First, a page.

Steep is not SSX. It’s also not Amped, Coolboarders, 1080 Snowboarding or any other snowboarding game you’ve played before. It’s Ubisoft’s very unique take on the genre that places the focus on the realism of the sport. The real question is – is it any fun?
The Steep closed beta was much bigger than I anticipated. In the full game you’re invited to challenge several mountain peaks that have been divided into several regions, namely: Tyrol, Aoste, Mont Blanc, Aiguilles, The Cursed Mountain, Aravis and Switzerland and each area caters to a level of skill and difficulty. As the name suggests you’ll not be participating in events on The Cursed Mountain and you also won’t get to check out Switzerland, Mont Blanc and Aoste – these are areas only available to those who buy the full game. Make no mistake, these areas are massive and had enough to introduce the ins and outs of Steep.
Take on the mountain
Steep is an open-world snowboarding game where you have complete control over your experience. In it you’ll take part in events that focus on the wingsuit, paragliding, ski and snowboarding disciplines. Seeing as it’s an open-world you also get to walk about on-foot when and where you please, when not in the middle of a race. Press and hold RB and you can switch between the different sport types. Before doing anything you’ll want to discover some drop zones in this big open terrain. Tap LB and you’ll pull out your binoculars to search for new unfound zones. Once you’ve discovered a new area press and hold the B button and the new drop zone will show up on the enormous map. It’s here that you’ll head to one of the many base camps to take part in events.
Once at a base camp you have the option to switch between the various available events by literally walking between the different drop zones. Snowboarding and Ski events are basically made up of the some routes, so it’s up to you to decide which of the two you enjoy most. Once you head down a slope it’s in essence a case of ‘you vs the mountain’. You’ll have to dodge trees, make leaps of faith and hope you pull off a decent landing and also learn to control the speed that you’re going at. Controlling your snowboard feels great, and you never feel as if it’s anyone’s fault but yours for taking the wrong line or smacking into a tree. The right analogue stick is used to control your speed. Press up to gain speed and down to slow yourself down a bit. To come to a complete halt you pull back on the left analogue stick. On your way down you’ll have to pass through various checkpoints – miss a checkpoint and you’ll need to restart the event (by holding in the Y button). Steep is unforgiving, but that’s part of the charm for those who love the sport. The Paragliding and wing suit events follow the same principle; it’s just that in both cases you need to learn to deal with vertical space better to pass your checkpoints. Also, when you get to the finish line in either of these two sports you’ll have to learn how to land correctly; otherwise you’ll meet your end. It’s heart-breaking to spend all that time in the air only to ultimately mess up right at the finish line. Once you cross the line you’ll be awarded a bronze, silver or golden award. That’s great, but why are you taking part in events?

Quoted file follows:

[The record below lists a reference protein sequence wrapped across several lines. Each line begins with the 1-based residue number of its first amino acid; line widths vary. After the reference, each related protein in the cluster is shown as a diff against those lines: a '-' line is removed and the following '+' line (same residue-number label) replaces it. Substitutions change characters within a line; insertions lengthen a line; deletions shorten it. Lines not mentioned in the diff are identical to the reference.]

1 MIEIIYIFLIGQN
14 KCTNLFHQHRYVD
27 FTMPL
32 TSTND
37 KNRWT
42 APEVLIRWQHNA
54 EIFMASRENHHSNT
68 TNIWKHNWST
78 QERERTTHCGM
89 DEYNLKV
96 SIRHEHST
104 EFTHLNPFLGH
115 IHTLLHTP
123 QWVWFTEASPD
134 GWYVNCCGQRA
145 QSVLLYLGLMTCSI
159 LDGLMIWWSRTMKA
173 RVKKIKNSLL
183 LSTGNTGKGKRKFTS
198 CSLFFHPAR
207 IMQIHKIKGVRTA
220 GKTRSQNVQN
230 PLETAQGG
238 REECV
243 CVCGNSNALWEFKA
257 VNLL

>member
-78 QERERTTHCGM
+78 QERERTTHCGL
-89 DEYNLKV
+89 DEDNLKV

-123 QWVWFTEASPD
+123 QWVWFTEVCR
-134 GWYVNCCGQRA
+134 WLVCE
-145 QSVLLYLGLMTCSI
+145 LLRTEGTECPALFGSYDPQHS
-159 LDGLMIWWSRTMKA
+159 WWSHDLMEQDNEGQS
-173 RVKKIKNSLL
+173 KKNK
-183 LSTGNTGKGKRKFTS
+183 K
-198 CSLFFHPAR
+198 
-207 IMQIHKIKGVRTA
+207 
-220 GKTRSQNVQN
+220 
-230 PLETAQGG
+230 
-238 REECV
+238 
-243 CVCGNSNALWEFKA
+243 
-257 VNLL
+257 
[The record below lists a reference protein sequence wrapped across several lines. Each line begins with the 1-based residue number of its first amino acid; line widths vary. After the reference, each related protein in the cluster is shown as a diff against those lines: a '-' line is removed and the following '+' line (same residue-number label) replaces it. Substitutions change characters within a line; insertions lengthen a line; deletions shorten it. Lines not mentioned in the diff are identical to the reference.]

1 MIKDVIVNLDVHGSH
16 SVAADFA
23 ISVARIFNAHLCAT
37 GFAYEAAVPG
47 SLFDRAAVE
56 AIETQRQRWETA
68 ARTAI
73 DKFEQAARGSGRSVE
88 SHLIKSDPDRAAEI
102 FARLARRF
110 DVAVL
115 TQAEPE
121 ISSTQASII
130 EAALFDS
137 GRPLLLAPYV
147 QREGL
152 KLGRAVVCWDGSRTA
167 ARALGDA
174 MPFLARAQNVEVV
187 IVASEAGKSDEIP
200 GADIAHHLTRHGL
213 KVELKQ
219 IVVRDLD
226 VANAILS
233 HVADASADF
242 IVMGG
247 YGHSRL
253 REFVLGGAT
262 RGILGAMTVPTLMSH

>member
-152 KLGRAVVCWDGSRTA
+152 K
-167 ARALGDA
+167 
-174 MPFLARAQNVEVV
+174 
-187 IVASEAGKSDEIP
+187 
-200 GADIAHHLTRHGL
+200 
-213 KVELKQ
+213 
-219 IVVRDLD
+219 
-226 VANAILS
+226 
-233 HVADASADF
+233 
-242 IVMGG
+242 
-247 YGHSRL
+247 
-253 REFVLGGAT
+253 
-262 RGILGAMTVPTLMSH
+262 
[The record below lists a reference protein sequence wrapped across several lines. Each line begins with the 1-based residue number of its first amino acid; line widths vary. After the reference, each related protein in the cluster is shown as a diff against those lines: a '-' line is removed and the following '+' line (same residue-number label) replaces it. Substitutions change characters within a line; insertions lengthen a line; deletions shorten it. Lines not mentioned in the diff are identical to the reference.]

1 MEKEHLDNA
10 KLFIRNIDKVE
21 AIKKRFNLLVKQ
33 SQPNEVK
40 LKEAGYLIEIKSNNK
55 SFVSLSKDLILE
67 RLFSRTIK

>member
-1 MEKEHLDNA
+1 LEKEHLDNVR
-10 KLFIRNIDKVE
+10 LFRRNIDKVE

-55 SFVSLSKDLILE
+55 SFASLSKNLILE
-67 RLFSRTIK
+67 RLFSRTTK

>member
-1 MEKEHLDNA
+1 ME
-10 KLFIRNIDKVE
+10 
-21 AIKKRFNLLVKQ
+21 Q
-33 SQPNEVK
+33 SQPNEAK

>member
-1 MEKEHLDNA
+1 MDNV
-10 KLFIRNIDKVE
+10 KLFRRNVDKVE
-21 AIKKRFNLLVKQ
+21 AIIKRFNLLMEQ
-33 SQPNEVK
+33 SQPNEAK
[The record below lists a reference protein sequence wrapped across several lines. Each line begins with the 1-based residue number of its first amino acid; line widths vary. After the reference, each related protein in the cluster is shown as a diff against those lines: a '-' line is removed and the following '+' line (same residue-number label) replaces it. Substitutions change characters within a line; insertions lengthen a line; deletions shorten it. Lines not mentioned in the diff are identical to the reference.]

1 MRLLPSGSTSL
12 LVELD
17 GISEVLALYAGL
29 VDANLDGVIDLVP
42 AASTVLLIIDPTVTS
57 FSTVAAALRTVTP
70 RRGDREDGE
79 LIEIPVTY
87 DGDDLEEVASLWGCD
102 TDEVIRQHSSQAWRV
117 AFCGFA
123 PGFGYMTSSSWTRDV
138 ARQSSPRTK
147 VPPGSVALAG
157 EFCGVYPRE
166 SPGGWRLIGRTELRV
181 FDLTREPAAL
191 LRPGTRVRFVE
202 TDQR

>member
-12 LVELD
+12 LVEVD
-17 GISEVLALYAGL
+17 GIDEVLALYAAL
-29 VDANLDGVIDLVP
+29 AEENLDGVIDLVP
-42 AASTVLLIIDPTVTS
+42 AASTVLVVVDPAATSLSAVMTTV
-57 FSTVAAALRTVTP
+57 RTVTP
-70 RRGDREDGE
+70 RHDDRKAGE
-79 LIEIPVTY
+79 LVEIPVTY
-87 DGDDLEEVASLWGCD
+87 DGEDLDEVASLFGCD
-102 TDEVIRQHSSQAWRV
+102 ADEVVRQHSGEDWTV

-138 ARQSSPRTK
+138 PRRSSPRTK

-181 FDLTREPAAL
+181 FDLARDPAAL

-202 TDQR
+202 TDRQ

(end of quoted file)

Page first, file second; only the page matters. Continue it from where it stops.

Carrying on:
According to the beta there are 9 unavailable story missions, so it seems the full game will at least have a story, but in the time I had to play the aim was to level-up. Levelling up gives you access to new and tougher events that you would not have access to beforehand. Once you get to level 3 you’ll have access to unique stunt events where you need to meet certain requirements. One such event that I played had a Hollywood production company requiring snowboarding footage and I had to meet certain goals for them. In turn it would unlock lots of XP, but I’d also get new gear for my character and a wack of credits. These credits can be spent to buy more gear in the pause menu. The biggest focus comes in the form of community. Should you see other players (in-game) you can press and hold X to join a group of players to tackle various events, or you can post a challenge and see if anyone can better your time. The social aspect is going to be huge in Steep… considering there are enough players.
I’ll be lying if I said that Steep is not feeling a little lifeless and repetitive. Each and every event I participated in had me getting from point A to B as fast as I could by passing checkpoints. The game will very likely come alive as soon as you have friends playing online, but if you do not enjoy ‘racing games’, then I’m not so sure if you’re going to get all that much out of it. There are events that require you to build up a score by using the few trick manoeuvres, but when compared to games such as SSX it feels very simplistic. From what I’ve played it’s obvious that this is Ubisoft’s next take on a community game to try fill the gap that The Crew did not. Hopefully the full game comes with some extra bells and whistles, as it plays really well and comes with MANY events, but just needs a spark to create a snowball effect.